America's Drug Wars
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Putting A Face On Recovery

I'm a member of Project Vox, a federally funded advocacy group whose goal is to reduce the stigma connected with addiction and to advocate for treatment of the addicted.

I am also a recovering addict. Because when I "hit my bottom," (got sick, scared and desperate enough to ask for help), help was available to me, I haven't had to take a drug or a drink in a little more than 10 years.

As your report points out, the problem of drugs and addiction is not going away, but the solution is. Imprisonment isn't the answer, either: lock up an addict, release an addict. What too many people don't know, however, is that treatment works. I am living evidence of that, and I am only one of millions.

There is a very large and, up until now, very quiet community of recovering people in this country. We are everywhere. We work in the nation's factories, teach in schools, practice law and medicine, preach from the nation's pulpits, and own businesses. In other words, we get up, suit up and show up. We raise families, work, pay taxes and vote.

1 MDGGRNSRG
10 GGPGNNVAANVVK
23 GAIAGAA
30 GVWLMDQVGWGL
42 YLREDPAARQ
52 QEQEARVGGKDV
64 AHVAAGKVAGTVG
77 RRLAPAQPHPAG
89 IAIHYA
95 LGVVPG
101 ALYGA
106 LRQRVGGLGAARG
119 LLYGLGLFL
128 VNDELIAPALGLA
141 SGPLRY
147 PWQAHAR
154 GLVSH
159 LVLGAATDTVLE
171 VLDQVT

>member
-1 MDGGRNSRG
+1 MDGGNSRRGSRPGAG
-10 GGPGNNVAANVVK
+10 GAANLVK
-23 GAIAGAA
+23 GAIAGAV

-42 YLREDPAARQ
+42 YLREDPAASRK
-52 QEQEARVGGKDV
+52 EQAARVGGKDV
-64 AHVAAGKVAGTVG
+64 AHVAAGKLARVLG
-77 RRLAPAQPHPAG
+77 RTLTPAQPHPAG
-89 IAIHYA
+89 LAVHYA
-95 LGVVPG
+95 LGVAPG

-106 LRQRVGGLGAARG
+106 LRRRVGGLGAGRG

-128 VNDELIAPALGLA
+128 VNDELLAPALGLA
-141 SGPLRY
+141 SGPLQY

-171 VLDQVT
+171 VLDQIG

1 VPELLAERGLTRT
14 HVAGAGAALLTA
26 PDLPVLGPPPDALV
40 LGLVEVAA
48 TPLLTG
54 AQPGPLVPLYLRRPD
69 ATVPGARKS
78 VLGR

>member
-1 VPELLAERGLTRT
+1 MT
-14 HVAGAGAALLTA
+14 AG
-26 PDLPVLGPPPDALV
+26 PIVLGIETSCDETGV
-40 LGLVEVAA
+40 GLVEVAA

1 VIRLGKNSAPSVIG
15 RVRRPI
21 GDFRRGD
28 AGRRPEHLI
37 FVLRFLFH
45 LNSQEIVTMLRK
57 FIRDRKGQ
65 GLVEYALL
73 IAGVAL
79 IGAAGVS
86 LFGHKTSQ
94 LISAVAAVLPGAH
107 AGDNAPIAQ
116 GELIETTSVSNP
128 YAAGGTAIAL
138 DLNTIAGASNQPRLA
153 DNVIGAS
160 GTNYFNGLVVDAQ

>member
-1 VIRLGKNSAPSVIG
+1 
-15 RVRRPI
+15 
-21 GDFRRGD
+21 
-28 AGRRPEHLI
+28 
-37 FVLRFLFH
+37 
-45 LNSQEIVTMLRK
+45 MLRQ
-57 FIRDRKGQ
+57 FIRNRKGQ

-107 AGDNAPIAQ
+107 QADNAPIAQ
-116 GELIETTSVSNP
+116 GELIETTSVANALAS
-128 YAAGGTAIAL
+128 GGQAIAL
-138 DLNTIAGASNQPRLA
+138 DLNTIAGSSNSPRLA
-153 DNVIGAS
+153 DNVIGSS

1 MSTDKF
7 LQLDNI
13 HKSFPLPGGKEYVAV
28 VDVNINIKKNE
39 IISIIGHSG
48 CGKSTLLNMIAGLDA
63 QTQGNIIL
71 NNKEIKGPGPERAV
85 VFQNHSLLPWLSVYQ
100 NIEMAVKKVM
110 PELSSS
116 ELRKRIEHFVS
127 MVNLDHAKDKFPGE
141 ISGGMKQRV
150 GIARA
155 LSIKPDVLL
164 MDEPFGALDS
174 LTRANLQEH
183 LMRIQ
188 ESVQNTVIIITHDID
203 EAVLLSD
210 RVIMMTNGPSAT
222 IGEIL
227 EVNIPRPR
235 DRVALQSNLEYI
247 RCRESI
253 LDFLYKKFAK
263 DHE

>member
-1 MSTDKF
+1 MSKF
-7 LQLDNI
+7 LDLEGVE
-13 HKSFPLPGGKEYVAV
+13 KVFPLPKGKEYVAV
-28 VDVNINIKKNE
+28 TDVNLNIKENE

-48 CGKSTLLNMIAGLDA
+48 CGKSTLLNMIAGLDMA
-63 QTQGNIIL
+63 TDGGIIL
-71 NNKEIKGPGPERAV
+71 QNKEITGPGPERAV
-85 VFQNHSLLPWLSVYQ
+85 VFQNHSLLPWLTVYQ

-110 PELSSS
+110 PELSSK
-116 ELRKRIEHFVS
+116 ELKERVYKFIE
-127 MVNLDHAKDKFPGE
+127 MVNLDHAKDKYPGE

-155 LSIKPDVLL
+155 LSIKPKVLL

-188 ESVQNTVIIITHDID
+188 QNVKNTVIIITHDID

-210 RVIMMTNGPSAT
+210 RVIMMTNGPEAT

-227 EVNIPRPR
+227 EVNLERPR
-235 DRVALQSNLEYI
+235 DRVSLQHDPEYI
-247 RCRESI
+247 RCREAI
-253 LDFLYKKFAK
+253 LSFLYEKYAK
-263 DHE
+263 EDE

Why have we been so quiet?

Because of the stigma. Because so many people still equate the person addicted to alcohol and other drugs with the derelict sleeping in the gutter. Because addiction is still perceived as a behavior rather than a disease. Because surveys of employers show that they still prefer not to hire workers who have been treated for addictions.

Therefore, those of us who are functioning, recovering persons are speaking up. We are saying that this, too, is what an addict looks like. We are educating our lawmakers and insurance providers to the fact that treatment works where incarceration does not, and that treatment is much more cost effective.

I agree that the only answer to the drug war is to reduce or eliminate the demand. But punishing the addicted rather than treating them for their disease is not the answer.

Kathy Olund
Flint, MI

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